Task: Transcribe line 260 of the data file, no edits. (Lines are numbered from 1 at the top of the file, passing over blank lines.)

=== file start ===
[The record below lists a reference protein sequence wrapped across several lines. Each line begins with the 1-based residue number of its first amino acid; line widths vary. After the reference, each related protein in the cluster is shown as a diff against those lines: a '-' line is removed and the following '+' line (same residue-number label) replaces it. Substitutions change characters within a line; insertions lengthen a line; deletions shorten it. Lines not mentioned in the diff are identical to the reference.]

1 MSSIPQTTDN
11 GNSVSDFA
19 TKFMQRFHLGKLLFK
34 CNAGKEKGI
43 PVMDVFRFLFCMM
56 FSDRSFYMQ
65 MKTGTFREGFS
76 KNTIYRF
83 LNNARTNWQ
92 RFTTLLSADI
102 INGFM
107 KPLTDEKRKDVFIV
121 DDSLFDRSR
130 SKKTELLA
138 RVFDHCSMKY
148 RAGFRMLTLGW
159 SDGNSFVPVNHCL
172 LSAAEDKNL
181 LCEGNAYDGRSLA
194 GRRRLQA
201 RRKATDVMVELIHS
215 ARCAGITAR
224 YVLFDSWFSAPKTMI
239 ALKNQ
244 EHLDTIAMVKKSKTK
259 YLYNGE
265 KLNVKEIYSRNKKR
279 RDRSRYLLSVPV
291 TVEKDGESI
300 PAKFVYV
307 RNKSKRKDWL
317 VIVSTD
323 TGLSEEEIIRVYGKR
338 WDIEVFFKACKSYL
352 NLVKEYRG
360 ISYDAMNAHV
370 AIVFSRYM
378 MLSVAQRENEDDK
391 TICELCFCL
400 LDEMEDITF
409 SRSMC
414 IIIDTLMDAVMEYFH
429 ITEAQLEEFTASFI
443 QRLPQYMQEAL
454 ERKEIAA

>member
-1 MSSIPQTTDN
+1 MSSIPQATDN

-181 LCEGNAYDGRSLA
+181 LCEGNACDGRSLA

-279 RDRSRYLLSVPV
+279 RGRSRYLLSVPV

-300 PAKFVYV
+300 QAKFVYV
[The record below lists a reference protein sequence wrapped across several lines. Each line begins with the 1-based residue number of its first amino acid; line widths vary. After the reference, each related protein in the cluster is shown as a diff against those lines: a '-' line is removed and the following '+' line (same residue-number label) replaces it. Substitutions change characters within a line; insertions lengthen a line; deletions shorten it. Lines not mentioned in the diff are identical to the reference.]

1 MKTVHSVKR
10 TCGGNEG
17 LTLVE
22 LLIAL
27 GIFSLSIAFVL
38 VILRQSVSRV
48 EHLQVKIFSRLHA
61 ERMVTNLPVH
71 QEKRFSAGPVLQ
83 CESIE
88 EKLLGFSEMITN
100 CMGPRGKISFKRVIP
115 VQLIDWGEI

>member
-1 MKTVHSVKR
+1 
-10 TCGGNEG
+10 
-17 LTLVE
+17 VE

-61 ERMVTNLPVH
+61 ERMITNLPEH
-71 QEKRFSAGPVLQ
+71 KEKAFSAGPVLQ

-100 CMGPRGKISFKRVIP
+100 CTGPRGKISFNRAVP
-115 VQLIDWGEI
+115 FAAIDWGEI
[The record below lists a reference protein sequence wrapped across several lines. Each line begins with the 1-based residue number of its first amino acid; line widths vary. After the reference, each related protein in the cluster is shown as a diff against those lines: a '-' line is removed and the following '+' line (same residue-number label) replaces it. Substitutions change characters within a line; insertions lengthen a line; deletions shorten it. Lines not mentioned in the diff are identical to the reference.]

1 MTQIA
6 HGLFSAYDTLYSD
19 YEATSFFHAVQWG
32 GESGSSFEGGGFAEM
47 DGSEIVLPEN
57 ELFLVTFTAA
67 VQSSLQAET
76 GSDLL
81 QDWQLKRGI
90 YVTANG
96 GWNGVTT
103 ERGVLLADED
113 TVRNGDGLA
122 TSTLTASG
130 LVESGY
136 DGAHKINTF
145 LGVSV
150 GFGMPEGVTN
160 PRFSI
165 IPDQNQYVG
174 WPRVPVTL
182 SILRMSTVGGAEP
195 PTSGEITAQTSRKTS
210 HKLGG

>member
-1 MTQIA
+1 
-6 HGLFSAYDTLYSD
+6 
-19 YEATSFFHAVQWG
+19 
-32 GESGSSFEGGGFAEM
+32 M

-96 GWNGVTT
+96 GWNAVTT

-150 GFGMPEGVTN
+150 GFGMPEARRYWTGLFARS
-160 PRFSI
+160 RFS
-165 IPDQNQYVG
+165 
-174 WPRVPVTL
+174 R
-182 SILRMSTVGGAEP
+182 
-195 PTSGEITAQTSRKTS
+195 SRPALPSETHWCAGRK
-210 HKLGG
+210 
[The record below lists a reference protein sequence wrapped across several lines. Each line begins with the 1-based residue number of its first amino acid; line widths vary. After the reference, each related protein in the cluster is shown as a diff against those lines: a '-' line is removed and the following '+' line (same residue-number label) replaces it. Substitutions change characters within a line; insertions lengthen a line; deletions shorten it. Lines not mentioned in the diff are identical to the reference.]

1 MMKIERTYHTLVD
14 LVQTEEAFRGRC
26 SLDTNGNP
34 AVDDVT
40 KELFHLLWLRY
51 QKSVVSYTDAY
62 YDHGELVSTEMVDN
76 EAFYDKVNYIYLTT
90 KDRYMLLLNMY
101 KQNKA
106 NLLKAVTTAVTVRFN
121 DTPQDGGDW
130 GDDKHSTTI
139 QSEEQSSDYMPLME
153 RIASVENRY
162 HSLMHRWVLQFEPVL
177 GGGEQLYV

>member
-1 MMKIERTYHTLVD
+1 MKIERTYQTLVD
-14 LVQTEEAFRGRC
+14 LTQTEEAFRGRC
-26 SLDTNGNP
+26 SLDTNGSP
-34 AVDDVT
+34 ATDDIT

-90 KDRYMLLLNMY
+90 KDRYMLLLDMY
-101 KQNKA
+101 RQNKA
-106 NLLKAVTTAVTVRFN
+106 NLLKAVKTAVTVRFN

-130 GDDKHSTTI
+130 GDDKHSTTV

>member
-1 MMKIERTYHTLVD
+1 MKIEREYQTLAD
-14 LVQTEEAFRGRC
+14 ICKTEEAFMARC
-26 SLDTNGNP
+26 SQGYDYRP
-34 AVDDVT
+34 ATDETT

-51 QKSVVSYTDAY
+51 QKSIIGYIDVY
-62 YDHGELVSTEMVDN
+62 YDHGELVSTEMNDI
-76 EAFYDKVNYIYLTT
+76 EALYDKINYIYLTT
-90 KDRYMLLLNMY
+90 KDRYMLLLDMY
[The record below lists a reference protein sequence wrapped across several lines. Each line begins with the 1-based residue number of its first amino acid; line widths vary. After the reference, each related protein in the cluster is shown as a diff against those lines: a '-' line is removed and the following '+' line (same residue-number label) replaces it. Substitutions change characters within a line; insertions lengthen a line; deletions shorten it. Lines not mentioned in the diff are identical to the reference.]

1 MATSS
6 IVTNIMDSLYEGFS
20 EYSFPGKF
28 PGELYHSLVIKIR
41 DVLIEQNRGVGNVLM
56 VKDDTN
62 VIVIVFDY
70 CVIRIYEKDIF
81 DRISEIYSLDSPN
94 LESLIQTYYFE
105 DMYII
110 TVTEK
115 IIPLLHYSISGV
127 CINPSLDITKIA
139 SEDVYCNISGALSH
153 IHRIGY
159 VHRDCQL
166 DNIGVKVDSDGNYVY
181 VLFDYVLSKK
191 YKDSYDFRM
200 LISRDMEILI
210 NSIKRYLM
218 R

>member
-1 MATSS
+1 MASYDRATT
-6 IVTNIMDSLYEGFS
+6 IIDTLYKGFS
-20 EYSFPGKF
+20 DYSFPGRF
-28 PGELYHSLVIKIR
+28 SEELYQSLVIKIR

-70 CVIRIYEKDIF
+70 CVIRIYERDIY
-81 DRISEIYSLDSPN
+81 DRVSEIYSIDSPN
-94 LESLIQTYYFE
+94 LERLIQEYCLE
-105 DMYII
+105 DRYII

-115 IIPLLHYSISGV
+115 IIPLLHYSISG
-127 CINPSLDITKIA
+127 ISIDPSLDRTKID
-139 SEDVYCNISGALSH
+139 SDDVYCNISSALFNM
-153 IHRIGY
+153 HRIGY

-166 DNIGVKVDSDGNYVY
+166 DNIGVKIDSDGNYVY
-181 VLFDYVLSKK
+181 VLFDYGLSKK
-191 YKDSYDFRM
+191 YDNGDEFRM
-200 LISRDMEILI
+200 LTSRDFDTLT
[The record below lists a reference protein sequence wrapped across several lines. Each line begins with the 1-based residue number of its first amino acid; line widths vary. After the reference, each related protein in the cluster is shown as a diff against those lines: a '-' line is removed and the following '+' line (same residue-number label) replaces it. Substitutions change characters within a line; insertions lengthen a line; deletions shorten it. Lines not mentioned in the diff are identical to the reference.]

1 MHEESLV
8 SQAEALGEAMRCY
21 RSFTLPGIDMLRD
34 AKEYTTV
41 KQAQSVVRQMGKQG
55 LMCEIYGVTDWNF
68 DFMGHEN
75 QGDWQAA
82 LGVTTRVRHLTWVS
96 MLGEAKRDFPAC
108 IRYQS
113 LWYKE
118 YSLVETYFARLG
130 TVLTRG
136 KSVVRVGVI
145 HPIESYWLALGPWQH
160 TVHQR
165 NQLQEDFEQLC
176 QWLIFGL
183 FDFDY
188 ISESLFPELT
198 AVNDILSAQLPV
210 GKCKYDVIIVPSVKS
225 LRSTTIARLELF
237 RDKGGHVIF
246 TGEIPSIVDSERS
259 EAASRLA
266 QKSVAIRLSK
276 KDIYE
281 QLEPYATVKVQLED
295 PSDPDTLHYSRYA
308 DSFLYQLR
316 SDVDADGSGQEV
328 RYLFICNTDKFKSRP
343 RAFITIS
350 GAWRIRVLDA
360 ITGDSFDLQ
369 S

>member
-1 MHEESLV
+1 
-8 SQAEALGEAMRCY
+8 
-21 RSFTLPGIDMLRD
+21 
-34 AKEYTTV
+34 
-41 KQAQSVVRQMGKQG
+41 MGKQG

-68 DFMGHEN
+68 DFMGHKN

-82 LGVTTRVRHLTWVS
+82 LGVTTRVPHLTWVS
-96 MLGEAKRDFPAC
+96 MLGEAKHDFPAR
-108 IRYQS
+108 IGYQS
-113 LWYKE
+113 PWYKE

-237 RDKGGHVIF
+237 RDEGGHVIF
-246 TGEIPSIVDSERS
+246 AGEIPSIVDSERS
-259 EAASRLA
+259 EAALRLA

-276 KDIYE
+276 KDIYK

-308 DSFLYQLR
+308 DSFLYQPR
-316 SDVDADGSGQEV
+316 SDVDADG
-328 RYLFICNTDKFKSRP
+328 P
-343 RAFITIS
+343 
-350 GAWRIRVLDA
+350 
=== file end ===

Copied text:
145 HPIESYWLALGPWQH